Yes, I've read the "Comma Sutra," but I only bend one way, so please don't ask. Quotation Mark My last girlfriend "dumped" me because she said I didn't "know" myself well enough to "get" what to do with myself, let "alone" a "girlfriend." Plus, she said it was "annoying" how I kept "coming up" with "sayings" that I thought were "deep." Other things to know about me: I don't "believe" in love. Also, "Love is a sentence.
In the first season of Crazy/Genius, The Atlantic's podcast on tech and culture, I asked experts to help me answer some of the hardest questions I could imagine. Would the U.S. economy be better off if the government broke up Amazon? Is smartphone use a behavioral addiction? And, seriously, where are all the aliens? In our upcoming season, the focus shifts from hard questions to radical answers, featuring a ragtag cast of scientists, tinkerers, and artists: a Harvard professor who's convinced that aging is just another curable disease; the chief engineer behind the world's most advanced self-driving car technology; climate scientists who study volcanic eruptions and see a lesson for slowing global warming; a startup couple developing the future of "meat" (it chirps); a concert pianist who plays duets with an algorithm, and whose work might be the future of creativity.
Errol Morris feels that Thomas Kuhn saved him from a career he was not suited for--by having him thrown out of Princeton. In 1972, Kuhn was a professor of philosophy and the history of science at Princeton, and author of The Structure of Scientific Revolutions, which gave the world the term "paradigm shift." As Morris tells the story in his recent book, The Ashtray, Kuhn was antagonized by Morris' suggestions that Kuhn was a megalomaniac and The Structure of Scientific Revolutions was an assault on truth and progress. To say the least, Morris, then 24, was already the iconoclast who would go on to make some of the most original documentary films of our time. After launching the career he was suited for with The Gates of Heaven in 1978, a droll affair about pet cemeteries, Morris earned international acclaim with The Thin Blue Line, which led to the reversal of a murder conviction of a prisoner who had been on death row. In 2004, Morris won an Academy Award for The Fog of War, a dissection of former Secretary of Defense Robert McNamara, a major architect of the Vietnam War. His 2017 film, Wormwood, a miniseries on Netflix, centers on the mystery surrounding a scientist who in 1975 worked on a biological warfare program for the Army, and suspiciously fell to his death from a hotel room. The Ashtray--Morris explains the title in our interview below--is as arresting and idiosyncratic as Morris' films.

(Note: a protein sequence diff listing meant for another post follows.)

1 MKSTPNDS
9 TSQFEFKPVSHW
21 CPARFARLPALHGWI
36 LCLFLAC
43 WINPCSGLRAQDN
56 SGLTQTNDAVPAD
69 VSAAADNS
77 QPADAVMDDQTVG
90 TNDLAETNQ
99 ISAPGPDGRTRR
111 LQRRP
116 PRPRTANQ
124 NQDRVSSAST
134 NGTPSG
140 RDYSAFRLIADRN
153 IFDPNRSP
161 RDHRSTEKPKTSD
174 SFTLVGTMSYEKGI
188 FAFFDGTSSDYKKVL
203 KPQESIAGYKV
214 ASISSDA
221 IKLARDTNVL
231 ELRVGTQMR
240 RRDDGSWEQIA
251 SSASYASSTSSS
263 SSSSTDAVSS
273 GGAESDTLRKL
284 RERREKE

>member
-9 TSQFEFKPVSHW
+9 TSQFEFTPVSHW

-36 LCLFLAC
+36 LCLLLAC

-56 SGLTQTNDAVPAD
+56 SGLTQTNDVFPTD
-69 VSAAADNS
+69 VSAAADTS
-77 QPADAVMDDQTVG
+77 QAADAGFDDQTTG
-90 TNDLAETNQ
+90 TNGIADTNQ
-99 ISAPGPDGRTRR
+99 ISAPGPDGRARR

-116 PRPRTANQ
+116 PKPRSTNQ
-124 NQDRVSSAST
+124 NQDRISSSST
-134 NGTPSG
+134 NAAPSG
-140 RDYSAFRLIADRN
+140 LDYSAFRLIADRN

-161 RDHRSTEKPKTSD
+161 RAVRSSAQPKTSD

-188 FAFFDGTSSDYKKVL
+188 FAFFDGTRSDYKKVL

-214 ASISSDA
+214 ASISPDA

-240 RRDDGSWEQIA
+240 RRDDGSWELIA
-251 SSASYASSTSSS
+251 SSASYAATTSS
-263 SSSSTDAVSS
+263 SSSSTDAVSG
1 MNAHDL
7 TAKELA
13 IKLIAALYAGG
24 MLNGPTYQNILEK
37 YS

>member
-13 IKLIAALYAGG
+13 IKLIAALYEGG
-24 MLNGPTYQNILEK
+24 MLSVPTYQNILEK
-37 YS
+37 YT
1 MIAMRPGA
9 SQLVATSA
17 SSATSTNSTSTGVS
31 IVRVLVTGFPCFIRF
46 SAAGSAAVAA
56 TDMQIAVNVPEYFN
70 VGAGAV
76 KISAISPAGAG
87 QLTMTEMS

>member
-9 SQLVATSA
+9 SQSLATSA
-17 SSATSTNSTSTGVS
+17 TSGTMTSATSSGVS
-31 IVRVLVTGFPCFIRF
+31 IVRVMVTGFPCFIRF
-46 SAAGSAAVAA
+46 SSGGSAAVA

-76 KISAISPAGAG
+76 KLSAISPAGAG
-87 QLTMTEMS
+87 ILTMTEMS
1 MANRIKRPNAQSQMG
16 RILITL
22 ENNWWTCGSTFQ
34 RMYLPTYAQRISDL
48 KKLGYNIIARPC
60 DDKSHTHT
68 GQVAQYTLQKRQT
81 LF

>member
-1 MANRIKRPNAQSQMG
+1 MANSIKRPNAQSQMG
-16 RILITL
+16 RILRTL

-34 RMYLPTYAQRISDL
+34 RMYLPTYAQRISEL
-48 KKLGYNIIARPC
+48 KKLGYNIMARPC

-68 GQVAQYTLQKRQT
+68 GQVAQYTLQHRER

Imaging technologies, which extend human vision capabilities, are such a natural part of our current everyday experience that we often take them for granted. However, the ability to capture images with new kinds of sensing devices that allow us to see more than what can be seen by the unaided eye has a relatively recent history. In the early 1800s, the first ever photograph was taken: an unassuming picture that required days of exposure to obtain a very grainy image. In the late 1800s, a photograph was used for the first time to see the movement of a running horse that the human eye alone could not see. In the following years, photography played a pivotal role in recording human history, ranging from influencing the creation of the first national parks in the United States all the way to documenting NASA's Apollo 11 mission to put a man on the Moon.